Director of Research

(Photo: Iowa Soybean Association / Joclyn Bushman)

Manure research projects continue

February 5, 2024 | Jeff Hutton

When it comes to manure application, finding the right balance is key to protecting the environment and one’s bottom line.

The Iowa Soybean Association (ISA) is researching ways to improve manure management to increase profitability while reducing nutrient losses through two different research projects. This research is funded with non-checkoff dollars from industry, state and federal partners.

Manure is an important source of nutrients for crop production, but manured production is sometimes associated with excessive nutrient losses. This nutrient loss is because manure is very heterogeneous, and it can be difficult for a farmer to gauge how much nitrogen or phosphorus is being applied with each manure source.

Applying the right amount

One of the projects uses near-infrared-reflectance (NIR) sensor technology as manure is being applied to target the nutrients you want applied rather than focusing on how many gallons per acre, says ISA Director of Research Joe McClure.

Manure Sense is a newer technology from John Deere that uses their Harvest Labs NIR sensor to estimate the amount of nutrients being applied vs. gallons or pounds of manure applied.

During application, the amount of manure applied is adjusted based on NIR sensor readings of nitrogen or phosphorus compared to flat rate applications of manure. As manure is a very heterogenous source of nutrients, researchers have found that this technology has immense potential to reduce the under- and over-application of manure.

ISA is partnering with ag biosystems engineers at Iowa State University (ISU) to validate and improve the calibration of NIR sensors for manure management.

“This fluctuates the flow up and down the field,” McClure says, noting manure’s consistency is ever changing. “It’s a way to spread this valuable resource out to more acres and prevent overapplication.”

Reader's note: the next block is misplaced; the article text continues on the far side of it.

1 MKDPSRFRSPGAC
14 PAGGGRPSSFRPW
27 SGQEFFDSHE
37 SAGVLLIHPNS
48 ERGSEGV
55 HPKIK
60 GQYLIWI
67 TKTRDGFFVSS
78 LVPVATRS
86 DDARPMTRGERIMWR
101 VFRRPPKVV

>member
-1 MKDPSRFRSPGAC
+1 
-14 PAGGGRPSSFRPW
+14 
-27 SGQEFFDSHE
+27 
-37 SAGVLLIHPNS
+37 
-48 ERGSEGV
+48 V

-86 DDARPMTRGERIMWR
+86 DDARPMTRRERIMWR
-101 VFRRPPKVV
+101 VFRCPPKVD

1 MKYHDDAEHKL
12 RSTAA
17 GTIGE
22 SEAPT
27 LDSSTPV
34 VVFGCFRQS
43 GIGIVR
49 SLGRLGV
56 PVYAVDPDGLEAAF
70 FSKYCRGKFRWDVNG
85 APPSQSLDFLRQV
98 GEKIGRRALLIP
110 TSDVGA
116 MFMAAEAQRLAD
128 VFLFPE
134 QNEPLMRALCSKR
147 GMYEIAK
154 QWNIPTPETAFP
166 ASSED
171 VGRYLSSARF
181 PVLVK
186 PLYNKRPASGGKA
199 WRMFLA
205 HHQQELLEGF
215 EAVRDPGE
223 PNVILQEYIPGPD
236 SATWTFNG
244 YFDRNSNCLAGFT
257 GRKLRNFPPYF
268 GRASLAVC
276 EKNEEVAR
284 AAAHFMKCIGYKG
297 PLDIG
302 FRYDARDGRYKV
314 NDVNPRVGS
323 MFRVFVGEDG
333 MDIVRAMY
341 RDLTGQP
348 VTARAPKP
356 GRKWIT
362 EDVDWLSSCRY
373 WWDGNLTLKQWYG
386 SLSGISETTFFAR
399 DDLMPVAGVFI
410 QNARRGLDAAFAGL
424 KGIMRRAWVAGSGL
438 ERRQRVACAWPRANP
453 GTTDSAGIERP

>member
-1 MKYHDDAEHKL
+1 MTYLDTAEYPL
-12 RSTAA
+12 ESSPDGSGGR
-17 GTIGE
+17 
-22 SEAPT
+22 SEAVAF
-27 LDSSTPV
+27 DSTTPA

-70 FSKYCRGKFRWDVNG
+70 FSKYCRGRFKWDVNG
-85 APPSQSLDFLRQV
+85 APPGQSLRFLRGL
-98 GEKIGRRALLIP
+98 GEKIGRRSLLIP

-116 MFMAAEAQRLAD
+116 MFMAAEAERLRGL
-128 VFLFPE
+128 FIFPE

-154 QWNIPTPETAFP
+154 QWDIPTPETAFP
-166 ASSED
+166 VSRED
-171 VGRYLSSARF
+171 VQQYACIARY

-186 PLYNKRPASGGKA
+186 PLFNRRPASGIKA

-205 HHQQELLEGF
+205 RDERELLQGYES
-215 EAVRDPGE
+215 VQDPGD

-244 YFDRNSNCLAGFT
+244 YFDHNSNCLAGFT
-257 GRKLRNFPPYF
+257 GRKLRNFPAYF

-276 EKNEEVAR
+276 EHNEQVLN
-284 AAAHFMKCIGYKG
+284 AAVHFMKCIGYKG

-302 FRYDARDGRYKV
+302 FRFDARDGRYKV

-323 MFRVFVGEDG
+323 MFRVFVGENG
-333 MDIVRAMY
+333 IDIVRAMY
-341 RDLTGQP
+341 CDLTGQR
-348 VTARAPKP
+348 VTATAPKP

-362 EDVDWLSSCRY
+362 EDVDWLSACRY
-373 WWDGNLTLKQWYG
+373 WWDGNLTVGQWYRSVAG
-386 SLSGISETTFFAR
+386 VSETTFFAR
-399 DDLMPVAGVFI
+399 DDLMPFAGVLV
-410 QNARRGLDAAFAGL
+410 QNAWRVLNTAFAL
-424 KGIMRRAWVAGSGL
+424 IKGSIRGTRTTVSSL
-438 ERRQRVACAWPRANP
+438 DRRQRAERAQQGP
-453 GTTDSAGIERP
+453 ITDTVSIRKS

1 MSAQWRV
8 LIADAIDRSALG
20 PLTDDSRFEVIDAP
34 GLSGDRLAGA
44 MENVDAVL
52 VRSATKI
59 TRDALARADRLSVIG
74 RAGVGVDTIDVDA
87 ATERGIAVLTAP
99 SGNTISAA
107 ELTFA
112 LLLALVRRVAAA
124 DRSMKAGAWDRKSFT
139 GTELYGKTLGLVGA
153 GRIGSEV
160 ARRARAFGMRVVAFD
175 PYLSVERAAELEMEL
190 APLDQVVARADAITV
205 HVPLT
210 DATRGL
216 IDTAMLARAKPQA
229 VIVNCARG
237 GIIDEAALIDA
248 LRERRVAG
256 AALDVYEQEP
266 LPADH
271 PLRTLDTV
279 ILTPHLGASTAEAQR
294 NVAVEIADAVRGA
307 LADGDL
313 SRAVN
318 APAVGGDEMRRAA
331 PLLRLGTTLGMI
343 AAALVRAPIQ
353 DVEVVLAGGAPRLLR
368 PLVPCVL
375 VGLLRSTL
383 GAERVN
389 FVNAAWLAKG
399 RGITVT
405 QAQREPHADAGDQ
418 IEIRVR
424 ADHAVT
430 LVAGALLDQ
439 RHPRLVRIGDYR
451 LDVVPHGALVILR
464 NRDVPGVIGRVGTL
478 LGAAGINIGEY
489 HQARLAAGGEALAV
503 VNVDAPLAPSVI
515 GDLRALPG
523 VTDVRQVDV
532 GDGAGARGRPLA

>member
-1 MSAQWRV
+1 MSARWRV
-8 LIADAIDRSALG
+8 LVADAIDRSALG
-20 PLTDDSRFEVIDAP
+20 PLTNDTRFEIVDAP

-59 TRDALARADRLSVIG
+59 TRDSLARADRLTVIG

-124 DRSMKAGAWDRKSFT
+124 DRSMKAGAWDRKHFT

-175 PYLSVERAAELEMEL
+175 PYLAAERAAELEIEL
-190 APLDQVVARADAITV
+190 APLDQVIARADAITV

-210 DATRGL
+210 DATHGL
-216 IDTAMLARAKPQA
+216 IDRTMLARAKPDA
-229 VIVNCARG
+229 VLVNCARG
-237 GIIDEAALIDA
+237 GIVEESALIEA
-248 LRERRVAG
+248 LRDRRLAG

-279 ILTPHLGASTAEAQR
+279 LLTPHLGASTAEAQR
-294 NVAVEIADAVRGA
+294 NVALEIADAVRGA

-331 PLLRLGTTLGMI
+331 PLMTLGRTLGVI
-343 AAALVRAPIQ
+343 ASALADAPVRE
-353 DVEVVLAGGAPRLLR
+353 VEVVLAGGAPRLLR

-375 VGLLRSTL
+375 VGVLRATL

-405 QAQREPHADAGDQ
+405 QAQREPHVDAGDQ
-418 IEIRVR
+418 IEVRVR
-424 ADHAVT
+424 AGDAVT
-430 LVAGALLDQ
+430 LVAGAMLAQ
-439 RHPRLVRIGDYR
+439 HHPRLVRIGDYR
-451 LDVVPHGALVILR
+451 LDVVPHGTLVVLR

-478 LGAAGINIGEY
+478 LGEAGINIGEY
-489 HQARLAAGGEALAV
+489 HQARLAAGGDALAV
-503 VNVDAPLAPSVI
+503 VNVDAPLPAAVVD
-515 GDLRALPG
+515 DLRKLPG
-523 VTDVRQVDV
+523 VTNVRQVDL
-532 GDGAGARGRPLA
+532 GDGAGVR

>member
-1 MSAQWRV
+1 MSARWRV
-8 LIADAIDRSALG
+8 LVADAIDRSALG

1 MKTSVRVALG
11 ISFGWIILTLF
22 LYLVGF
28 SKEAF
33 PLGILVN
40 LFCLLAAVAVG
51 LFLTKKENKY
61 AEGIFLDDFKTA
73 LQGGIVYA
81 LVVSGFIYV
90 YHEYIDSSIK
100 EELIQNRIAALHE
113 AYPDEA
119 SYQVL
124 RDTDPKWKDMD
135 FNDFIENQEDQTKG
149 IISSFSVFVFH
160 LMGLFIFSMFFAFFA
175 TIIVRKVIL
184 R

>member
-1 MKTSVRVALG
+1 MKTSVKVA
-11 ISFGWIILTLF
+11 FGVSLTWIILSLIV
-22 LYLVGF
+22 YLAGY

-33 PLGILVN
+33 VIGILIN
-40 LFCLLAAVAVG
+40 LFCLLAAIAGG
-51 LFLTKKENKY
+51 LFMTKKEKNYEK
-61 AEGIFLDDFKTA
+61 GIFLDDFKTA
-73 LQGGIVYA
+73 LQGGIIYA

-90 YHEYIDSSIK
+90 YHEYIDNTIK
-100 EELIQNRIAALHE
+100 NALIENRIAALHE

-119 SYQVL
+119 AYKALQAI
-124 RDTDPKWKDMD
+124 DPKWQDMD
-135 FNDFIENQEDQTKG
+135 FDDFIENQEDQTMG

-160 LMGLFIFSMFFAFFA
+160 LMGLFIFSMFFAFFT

McClure says there’s also the chance for underapplying, hurting a farmer’s return on investment because they might miss out of fully-realized yields.

This three-year project is going into year two, he says, and is focused 100% on corn crops.

McClure says they hope to have the complete data from the NIR project by late 2025 to see if the technology is allowing farmers to apply the right amount. The JD Manure Sense product is available today, McClure notes, but there are other brands that are available today or could be coming to the market in the next few years.

Early NIR indications from year one, he notes, show that lab results matched “very, very closely” to what the sensor said in the field.

“We’re really excited about the concept,” McClure says.

Working in tandem

Another ISA project seeks to understand the use of cover crops in manured production.

This project, scheduled to wrap up by the end of 2026, suggests that cover crops, like cereal rye, may help to keep the manure from moving away from the field.

“Cover crops can grab and lock up those nutrients. We believe it can be a really valuable tool,” McClure says.

Cover crops, which McClure hypothesizes the study will show, can work in tandem with manure to prove a yield advantage for corn crops. Early results indicate, but not conclusively, positive results.

At a location with a large corn yield increase, soil temperatures remained warm well into the early winter, creating conditions where manure nitrogen was converted to nitrate. The cover crop sequestered the nitrate lost to production and made it available during the growing season into the following spring.

Not an either-or proposition

“Both of these projects are important as we look at helping our farmers being more profitable,” McClure says.

A more targeted approach to manure management could also prevent phosphorus and nitrogen from leaving Iowa’s fields.

“We are focused on the profits and the benefits to the environment,” McClure says, adding that those ideas are not mutually exclusive. “We don’t want producers to throw away those dollars on the field.”

More participation sought

While ISU is conducting the bulk of the foundational research, McClure says ISA is the next layer of research as the project scales from research farms to on-farm trials.

These research projects, however, need more buy-in from farmers, and McClure says finding producers to be a part of the research is important.

“We’re trying to find enough people to visualize the value,” he says.

McClure says ISA wants to conduct on-farm trials in every region of the state, so each test area is relatively close to every farmer in Iowa.

While the focus of these research projects is on corn production currently, research efforts are expected to expand in the coming seasons to see how precise manure management and application might enhance soybean production.

McClure invites farmers to participate in this trial and others planned for 2024. He says discussions about this project and more will be part of this month’s Innovation to Profit Series in Storm Lake, Fairfield, Lewis and Waterloo.

“We want to get more people involved.”